The film opens in a similar manner to the comic(after a short but important WWII flashback), but this time Logan is a hermit living in the mountains of Canada, completely secluding himself from the outside world. At night he's haunted by dreams of war, and by the apparition of Jean Grey. Last we saw of her, Wolverine gutted her in X-Men: The Last Stand after she went all Dark Phoenix on us. Funny enough, I feel like the story of guilt and self hatred that Logan goes through, and the way they play Jean as a ghostly vision of death, beckoning him to join her on the other side to end his pain, actually... well it doesn't make up for any of the massive missteps of X-3, but it does make Wolverine killing Jean with Cyclops out of the equation work better by proxy. 

Logan is soon forced to confront a bear he had seen previously(in a great little bit where the two animals go about their business). This time though, the bear has gone crazy from a poison tipped arrow, illegally used by some idiot hunters. In a scene that I feel is superior to the comic version, the bear writhes on the ground as Logan has no choice but to put the bear out of it's misery. It's a harsh scene, that I was surprised by. I figured it was coming due to the comic, but Director James Mangold doesn't show the bear die easily with a quick off screen SNIKT. All Logan can do is end the bear slightly quicker, and we watch it die, hear it roar in pain and fall limp. This really sets the audience up for the kind of film this is going to be -- and that is very much not a superhero movie.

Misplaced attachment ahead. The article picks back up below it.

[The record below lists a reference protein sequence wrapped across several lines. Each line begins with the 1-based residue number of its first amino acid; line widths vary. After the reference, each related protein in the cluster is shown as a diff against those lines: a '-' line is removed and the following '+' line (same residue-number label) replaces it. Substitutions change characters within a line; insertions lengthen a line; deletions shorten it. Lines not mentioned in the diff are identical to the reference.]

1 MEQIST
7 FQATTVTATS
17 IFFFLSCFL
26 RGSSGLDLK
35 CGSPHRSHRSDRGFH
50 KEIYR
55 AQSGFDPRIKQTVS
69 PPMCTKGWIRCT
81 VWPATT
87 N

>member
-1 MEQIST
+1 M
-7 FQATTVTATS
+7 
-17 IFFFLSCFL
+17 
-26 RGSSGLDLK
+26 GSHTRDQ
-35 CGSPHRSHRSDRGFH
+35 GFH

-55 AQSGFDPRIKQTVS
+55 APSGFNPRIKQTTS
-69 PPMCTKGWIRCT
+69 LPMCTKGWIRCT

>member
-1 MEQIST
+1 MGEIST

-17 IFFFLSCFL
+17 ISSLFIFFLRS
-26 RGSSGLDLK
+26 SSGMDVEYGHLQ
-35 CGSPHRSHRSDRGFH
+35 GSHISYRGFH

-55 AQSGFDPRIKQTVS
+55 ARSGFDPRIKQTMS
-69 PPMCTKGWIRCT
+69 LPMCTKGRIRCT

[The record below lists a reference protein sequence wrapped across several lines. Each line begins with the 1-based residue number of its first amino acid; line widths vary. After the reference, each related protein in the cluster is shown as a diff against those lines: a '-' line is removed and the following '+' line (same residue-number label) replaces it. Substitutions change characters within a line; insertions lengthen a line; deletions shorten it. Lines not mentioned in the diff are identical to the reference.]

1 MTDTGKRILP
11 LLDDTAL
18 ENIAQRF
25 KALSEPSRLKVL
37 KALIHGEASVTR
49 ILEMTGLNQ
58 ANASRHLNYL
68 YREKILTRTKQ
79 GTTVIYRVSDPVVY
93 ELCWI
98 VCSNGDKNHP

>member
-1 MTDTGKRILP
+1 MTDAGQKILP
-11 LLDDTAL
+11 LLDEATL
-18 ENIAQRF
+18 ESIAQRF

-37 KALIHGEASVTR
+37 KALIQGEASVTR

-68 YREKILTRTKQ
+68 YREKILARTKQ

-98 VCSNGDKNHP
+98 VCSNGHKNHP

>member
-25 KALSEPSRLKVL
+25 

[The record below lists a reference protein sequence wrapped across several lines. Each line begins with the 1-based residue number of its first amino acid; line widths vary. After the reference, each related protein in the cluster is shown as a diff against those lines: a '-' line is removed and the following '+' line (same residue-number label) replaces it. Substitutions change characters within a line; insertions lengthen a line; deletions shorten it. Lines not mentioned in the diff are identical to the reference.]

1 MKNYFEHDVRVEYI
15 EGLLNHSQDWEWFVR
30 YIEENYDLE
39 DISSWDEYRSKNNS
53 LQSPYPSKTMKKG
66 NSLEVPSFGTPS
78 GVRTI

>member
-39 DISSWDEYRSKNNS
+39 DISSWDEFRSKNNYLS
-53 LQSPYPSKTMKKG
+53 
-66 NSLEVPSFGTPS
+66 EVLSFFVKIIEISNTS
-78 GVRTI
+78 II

It's then Wolverine heads to a bar to confront the hunters and exact revenge. He extends his claws and whispers, "I'm sorry, Jean" -- in Logan's mind, a soldier who has cast aside killing and promised he never will again, he feels in this moment he can't escape it and has to kill the hunters. And besides the fact they deserve to die... to him, this is his nature, it's all he's good for. Even though this scene has Logan acting like his comic book counterpart more than any of the other films, it's actually a pretty low moment for the character. He's angry, he doesn't care, and he's going to break his vow just for the hell of it. In most other cases, Logan would have beaten them senseless and turned them in. Not slaughtered them. Just as he's about to do the deed, he's stopped by Yukio. She expertly intimidates the hunters and tells Logan not to worry about them -- they'll die soon anyway.